FIG. 3 is a series of graphs comparing (a) scaling, (b) erythema, and (c) plaque elevation following treatment with a spray of the invention compared to treatment with a spray containing its vehicle alone. The results show a decrease from baseline for signs of psoriasis of (a) scaling, (b) erythema, and (c) plaque elevation.

FIG. 4 is a bar graph comparing percentage of subjects cleared or almost cleared following treatment with either a spray of the invention or a spray containing vehicle alone.

FIG. 5 is a bar graph comparing the percentage success rate in relieving signs and symptoms of psoriasis when using either a spray of the invention or its vehicle spray for 4 weeks followed by 4 weeks of no treatment. Treatment with clobetasol propionate 0.05% spray resulted in a significantly higher clinical success rate (p<0.001) compared with the vehicle spray.

DETAILED DESCRIPTION OF A PREFERRED EMBODIMENT OF THE INVENTION

Two studies were performed to evaluate the efficacy and safety of clobetasol propionate 0.05% in the present spray formulation in the treatment of plaque psoriasis.

A. First Study

METHODS

Study Design

Four week single center, randomized, double-blind, vehicle-controlled intra-individual, pilot study.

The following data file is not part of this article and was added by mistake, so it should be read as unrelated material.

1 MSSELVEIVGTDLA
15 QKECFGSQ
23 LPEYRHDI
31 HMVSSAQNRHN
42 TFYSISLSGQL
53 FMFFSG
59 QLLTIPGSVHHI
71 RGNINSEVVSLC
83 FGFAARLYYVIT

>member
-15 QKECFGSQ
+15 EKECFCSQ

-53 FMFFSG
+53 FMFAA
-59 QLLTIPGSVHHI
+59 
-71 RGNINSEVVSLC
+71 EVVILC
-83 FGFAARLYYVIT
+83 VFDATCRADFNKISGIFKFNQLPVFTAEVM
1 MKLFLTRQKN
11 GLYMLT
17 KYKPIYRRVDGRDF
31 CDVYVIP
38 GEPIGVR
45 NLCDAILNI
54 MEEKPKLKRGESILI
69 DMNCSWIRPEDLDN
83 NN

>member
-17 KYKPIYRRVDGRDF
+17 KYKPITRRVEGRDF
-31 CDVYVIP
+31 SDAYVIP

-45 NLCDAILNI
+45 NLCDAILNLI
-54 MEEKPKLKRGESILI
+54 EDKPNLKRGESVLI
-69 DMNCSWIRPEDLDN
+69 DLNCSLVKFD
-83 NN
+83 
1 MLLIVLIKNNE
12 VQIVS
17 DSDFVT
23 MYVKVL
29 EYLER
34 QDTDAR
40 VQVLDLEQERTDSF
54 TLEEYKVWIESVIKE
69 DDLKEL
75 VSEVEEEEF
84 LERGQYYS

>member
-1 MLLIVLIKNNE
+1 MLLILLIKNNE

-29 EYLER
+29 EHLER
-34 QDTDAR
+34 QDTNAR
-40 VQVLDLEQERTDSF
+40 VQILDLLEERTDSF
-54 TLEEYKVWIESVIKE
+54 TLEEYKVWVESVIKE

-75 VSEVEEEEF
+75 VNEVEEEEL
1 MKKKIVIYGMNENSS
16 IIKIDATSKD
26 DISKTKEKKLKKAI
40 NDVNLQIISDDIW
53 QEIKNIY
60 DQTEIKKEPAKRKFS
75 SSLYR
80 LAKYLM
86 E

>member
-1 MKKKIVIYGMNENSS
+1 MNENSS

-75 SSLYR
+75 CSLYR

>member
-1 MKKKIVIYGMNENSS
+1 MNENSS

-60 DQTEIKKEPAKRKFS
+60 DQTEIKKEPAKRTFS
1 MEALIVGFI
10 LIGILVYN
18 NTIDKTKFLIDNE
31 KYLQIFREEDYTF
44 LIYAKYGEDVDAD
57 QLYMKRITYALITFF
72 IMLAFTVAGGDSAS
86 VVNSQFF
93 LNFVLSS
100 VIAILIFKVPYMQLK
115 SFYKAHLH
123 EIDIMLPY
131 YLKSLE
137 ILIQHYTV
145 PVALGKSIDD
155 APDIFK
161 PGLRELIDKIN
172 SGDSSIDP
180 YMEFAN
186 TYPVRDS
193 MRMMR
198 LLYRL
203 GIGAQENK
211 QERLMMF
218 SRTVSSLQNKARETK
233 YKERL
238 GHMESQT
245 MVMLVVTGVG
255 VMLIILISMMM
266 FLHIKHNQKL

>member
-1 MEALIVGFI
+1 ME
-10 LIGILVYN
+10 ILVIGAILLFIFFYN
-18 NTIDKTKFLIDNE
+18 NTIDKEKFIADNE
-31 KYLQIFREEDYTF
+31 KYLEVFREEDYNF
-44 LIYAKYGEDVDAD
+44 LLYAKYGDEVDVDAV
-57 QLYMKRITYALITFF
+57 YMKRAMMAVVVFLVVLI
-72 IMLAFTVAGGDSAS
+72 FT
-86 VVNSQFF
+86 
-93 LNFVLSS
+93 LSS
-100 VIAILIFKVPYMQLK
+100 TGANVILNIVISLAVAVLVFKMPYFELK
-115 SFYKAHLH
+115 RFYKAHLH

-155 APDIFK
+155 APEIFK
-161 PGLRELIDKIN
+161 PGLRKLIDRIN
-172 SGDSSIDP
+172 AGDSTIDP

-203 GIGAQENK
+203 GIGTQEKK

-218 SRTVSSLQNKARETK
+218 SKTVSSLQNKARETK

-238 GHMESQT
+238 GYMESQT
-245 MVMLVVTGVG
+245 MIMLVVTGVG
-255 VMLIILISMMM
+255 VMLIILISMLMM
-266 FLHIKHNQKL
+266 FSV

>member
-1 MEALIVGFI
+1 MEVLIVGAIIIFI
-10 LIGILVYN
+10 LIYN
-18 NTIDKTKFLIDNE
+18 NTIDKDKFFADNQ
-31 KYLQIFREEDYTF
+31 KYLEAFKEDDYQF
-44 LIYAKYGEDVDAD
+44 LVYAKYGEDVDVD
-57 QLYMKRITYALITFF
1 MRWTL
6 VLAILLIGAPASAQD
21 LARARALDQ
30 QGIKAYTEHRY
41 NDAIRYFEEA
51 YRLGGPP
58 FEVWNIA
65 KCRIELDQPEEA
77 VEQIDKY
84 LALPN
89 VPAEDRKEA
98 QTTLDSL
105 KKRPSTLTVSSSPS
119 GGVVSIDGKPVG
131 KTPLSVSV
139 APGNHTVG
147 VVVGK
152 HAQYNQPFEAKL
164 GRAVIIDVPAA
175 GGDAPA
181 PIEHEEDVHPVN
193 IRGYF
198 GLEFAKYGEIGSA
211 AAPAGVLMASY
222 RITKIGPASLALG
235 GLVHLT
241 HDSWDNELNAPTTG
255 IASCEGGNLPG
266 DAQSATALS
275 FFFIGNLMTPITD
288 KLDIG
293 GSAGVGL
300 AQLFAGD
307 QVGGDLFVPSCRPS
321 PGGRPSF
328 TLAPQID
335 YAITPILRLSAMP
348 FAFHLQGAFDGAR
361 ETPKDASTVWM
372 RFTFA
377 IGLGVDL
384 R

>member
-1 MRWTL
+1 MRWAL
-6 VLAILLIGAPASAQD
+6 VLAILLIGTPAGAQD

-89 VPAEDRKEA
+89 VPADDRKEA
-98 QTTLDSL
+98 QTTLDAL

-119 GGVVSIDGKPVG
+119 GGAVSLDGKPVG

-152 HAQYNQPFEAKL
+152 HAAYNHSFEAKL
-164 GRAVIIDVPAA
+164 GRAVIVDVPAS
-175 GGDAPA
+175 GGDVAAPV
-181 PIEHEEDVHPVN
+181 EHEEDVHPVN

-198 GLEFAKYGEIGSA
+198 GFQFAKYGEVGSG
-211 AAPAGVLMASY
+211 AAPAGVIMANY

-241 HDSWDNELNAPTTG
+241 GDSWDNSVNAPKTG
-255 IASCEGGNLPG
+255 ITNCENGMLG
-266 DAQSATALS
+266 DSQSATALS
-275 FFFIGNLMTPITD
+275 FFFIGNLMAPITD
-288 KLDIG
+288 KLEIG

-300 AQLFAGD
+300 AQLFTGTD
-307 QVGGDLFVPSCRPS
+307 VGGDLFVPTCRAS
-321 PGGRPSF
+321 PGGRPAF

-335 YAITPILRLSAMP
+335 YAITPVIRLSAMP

Subject Selection

Male or female subjects, at least 18 years of age with two bilaterally distributed psoriasis plaques of equivalent size, each between 5 cm2 and 100 cm2.

The subjects have overall target plaque severity score greater than or equal to 5 on a scale of 0 (no evidence of disease) to 8 (very severe overall plaque elevation, scaling, and/or erythema of the target plaque).

Treatments

Target areas were randomized in a 1:1 ratio to receive either clobetasol propionate spray, or its vehicle spray;

Medication was applied twice-daily for 4 weeks to the target lesions.

Efficacy and Safety assessments

Overall target plaque severity score was obtained at all visits;

Treatment success rated at week 4 and defined as percentage of subjects with an overall target plaque severity score of 0 or 1;

Scaling, erythema, and plaque elevation scores on a scale from 0 (none) to 4 (severe/very severe ) were obtained at all visits;